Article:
Happy Now? The Mysteries of Health Care Opinion

Most Americans oppose President Obama's health law, but overturning it wouldn't have made them happy.

That's just one perplexing wrinkle in health-care polling, which has always elicited contradictory trends, going back to the days when respondents opposed Democrats' changes, while saying they didn't go far enough. As pollsters ask blunt questions about the Supreme Court ruling, we'll find out in the next few weeks what the public most likely thinks of today's development. In the meantime, here are a few of the biggest mysteries in health-legislation opinion polling:

1. OVERTURN THE LAW, SO WE CAN COMPLAIN ABOUT IT. Poll respondents wanted the Supreme Court to overturn the law, according to the latest reliable survey, but that poll and another showed Americans would be displeased with any outcome.

NBC-Wall Street Journal (June 20-24) found that 37 percent would be pleased if the court overturned the law, while 22 percent would be disappointed. The converse question supported those findings: 35 percent said they'd be disappointed if the court upheld the law (as it did), while 28 percent said they'd be pleased.

Note that neither option would satisfy a majority. Pew Research Center found roughly the same thing: in an April survey, slim majorities (51 percent) said they'd be unhappy if the court upheld the law or invalidated the mandate only; still, more people (48 percent) would be unhappy if the court thew out the whole law. In other words: Regardless of how the Supreme Court ruled, Pew predicted a plurality of unhappiness.

Oh, and when asked about Congress, the public prefers expanding or keeping the law (47 percent) to repealing and/or replacing it (39 percent), according to May polling from the Kaiser Family Foundation, despite opposing the law in the same poll (44 percent to 37 percent).

2. I LIKE MY HEALTH CARE, BUT I HATE THE SYSTEM. In the latest ABC-Washington Post survey (June 20-24), respondents practically raved about the quality of health care they receive (75 percent favorable, 22 percent unfavorable), while they were sour on the current health-care system (39 percent favorable, 56 percent unfavorable).

3. OBAMA-DEMS VS. ROMNEY-GOP. While all major polls show opposition to the law, the public still seems to trust the president and his party more on health care, although respondents are lukewarm on everyone.

In the June NBC-Wall Street Journal poll, 41 percent said the Democratic Party would "do a better job … dealing with health care," while 28 percent said the GOP would handle health care better.

Get more pure politics at ABC News.com/Politics and a lighter take on the news at OTUSNews.com.

ABC-Washington Post polling in May found weak support for Mitt Romney's call to repeal the law, with respondents split 40 percent to 40 percent.

In ABC-Washington Post polling from May, respondents sided with Obama on the issue: 48 percent said Obama would do a better job "dealing with health care policy," while 38 percent said Romney would do a better job, ABC's Gary Langer noted recently, again, despite consistently opposing his overhaul in ABC's polling.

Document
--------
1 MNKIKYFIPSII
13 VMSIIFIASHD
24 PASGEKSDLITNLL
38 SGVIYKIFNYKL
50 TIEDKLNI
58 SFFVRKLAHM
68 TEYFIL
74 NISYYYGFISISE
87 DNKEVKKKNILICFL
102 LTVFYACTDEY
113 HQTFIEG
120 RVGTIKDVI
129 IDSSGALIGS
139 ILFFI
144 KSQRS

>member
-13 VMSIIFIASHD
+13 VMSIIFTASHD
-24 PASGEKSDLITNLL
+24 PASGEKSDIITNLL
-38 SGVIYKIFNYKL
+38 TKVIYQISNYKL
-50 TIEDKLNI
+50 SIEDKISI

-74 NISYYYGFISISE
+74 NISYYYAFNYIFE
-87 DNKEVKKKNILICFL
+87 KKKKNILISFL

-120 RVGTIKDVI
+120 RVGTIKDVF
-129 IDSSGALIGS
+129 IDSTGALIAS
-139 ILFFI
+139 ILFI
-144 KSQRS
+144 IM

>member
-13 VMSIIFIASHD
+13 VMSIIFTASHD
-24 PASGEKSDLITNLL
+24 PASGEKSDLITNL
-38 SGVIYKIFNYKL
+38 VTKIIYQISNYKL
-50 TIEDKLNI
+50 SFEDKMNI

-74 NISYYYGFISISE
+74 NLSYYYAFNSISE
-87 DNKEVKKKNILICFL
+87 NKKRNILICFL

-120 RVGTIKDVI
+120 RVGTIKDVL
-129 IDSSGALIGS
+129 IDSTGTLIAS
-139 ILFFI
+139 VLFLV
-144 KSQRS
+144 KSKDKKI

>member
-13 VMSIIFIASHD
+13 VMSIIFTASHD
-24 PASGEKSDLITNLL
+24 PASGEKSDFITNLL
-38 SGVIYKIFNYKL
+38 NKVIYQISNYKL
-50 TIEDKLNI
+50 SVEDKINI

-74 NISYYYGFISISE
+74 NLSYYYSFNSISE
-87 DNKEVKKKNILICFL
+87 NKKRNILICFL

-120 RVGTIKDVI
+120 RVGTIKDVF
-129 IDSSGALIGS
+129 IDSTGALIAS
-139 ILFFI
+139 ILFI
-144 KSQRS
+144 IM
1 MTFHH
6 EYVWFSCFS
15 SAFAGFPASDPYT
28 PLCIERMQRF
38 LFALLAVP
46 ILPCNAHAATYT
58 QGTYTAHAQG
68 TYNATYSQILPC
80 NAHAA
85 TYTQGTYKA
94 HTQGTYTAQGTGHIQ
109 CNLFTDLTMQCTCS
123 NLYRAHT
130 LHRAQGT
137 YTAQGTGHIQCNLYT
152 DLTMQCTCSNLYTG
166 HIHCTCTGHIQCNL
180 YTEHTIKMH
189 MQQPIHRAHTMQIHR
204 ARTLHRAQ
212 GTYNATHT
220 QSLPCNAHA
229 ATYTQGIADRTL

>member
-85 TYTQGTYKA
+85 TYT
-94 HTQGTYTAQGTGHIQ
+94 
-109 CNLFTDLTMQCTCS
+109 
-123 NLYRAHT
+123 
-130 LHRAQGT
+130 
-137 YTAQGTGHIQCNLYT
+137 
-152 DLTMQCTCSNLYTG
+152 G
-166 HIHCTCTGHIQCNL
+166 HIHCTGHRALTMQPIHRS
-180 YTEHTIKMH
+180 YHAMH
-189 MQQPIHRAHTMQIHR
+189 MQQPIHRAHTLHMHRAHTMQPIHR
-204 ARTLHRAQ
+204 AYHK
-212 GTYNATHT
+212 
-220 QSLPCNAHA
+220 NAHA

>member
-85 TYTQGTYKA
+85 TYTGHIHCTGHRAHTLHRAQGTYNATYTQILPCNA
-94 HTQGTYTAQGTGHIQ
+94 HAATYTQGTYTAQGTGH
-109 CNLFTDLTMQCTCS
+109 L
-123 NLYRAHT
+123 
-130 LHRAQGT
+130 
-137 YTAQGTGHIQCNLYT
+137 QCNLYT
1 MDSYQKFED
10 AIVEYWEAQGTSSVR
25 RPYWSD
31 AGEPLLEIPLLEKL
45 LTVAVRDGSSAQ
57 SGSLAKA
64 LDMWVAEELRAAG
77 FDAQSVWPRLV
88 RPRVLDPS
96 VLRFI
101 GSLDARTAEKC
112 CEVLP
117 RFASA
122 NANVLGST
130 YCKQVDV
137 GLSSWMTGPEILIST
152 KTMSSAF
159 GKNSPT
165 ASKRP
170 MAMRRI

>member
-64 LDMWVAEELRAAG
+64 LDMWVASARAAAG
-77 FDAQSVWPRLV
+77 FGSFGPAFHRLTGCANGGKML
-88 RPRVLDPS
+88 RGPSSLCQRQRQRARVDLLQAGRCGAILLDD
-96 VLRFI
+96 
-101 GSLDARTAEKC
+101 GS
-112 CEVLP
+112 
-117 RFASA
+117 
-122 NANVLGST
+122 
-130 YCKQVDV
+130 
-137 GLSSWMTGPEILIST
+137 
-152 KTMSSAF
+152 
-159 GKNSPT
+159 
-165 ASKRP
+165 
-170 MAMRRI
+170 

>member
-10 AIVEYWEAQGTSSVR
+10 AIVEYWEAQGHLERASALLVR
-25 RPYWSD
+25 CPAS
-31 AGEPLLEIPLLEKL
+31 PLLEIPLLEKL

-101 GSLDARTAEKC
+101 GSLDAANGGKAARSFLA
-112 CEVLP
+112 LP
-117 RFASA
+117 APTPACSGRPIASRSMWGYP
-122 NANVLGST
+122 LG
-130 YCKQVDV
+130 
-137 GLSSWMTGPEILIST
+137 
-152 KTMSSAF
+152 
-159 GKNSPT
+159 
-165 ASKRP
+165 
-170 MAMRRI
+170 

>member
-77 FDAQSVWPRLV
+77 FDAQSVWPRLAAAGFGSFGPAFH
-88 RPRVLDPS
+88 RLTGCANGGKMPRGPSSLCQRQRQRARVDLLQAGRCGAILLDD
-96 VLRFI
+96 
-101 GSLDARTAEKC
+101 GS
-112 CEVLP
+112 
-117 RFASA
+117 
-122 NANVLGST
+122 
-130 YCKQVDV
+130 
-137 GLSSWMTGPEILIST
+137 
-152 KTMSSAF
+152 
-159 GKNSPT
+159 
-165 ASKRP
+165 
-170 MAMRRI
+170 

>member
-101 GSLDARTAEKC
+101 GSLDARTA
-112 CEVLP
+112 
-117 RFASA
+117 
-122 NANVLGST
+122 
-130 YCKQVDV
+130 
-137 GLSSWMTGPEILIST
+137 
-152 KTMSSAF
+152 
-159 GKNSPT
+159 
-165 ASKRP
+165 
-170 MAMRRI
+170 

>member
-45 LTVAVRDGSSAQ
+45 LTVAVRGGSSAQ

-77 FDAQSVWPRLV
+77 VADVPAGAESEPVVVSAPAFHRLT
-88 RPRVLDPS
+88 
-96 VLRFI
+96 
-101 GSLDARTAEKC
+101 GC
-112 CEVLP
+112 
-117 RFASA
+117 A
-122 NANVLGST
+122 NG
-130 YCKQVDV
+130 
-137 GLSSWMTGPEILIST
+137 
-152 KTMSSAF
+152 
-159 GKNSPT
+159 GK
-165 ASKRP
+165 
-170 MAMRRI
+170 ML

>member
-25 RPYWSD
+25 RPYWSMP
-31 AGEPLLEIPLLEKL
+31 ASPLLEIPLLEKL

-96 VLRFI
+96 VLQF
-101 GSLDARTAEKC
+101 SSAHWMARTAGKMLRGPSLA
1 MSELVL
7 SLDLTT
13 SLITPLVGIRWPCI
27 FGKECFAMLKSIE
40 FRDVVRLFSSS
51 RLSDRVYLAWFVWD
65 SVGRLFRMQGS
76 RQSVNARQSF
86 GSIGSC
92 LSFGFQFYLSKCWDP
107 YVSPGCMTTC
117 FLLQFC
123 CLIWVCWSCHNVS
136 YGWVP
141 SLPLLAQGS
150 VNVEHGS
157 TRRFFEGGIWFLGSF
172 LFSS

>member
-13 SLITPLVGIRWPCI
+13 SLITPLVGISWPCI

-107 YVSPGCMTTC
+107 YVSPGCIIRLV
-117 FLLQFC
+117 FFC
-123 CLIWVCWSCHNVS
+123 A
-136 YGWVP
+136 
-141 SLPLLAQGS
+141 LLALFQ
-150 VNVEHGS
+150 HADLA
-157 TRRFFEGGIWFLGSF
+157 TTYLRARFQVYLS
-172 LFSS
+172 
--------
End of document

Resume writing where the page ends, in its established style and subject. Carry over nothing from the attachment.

4. ON PASSAGE, HEALTH OVERHAUL GOT A BUMP. People didn't like health changes when Congress voted on it but, once it passed, Gallup found that the law briefly became popular. On March 22, the day after Congress passed the Affordable Care Act into law late on a Sunday night, Gallup conducted a one-day poll and found near-majority support (49 percent called it a good thing, while 40 percent called it a bad thing). Reacting to Congress's vote, 50 percent said they were pleased or enthusiastic, while 42 percent said they were disappointed or angry.

A week later, the law was unpopular again, according to a Gallup poll released March 30 (47 percent called it a good thing, while 50 percent called it a bad thing). Here's the trajectory of Gallup's good-bad question at the time, with polling dates:

March 4-7: -1 March 22: +9 March 26-28: -3

This suggests that health case changes could enjoy another several-day renaissance, now that the Supreme Court has lent its approval.

5. WHAT DO WE WANT? THE PUBLIC OPTION! WHEN DO WE WANT IT? NEVER! As As Congress hashed out the details of the law, perhaps the biggest sticking point was the public option, and whether people really liked it.

In the fall of 2009, a slew of polls showed that respondents didn't like the plan being drafted by Congress, but that they did like the public option, even as congressional Democrats included the public option in those plans. For instance, an October ABC-Washington Post poll showed 57 percent support for the public option, while respondents opposed the overall plan (which didn't exist in any finalized state) 48 percent to 45 percent.

At the same time, more respondents (35 percent) said Congress' plans didn't go far enough, then said they went too far (28 percent). Polls from McClatchy-Ipsos and Quinnipiac backed up the trend.

None of the numbers supported GOP claims that Americans opposed the bill because it asserted too much government control over the health-care system. Now, the law is unpopular mostly because the individual mandate is unpopular: In May, Kaiser Family Foundation polling showed broad support for the law's other provisions, and GOP protestations of governmental burden seem to have been vindicated, even as respondents told Kaiser they'd rather expand the law than do away with it completely.